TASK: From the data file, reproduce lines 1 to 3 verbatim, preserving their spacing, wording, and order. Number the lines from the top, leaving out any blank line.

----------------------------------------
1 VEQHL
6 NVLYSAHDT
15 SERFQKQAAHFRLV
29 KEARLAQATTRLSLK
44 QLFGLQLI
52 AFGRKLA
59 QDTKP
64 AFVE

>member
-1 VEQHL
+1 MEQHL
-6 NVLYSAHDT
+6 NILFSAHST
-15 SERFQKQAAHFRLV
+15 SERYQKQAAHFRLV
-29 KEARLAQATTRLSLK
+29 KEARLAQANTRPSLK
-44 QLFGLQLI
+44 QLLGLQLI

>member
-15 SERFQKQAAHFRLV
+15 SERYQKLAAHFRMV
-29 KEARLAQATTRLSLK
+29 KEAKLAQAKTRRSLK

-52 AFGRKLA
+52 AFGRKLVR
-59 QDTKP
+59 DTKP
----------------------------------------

1 VEQHL
6 NVLYSAHDT
15 SERFQKQAAHFRLV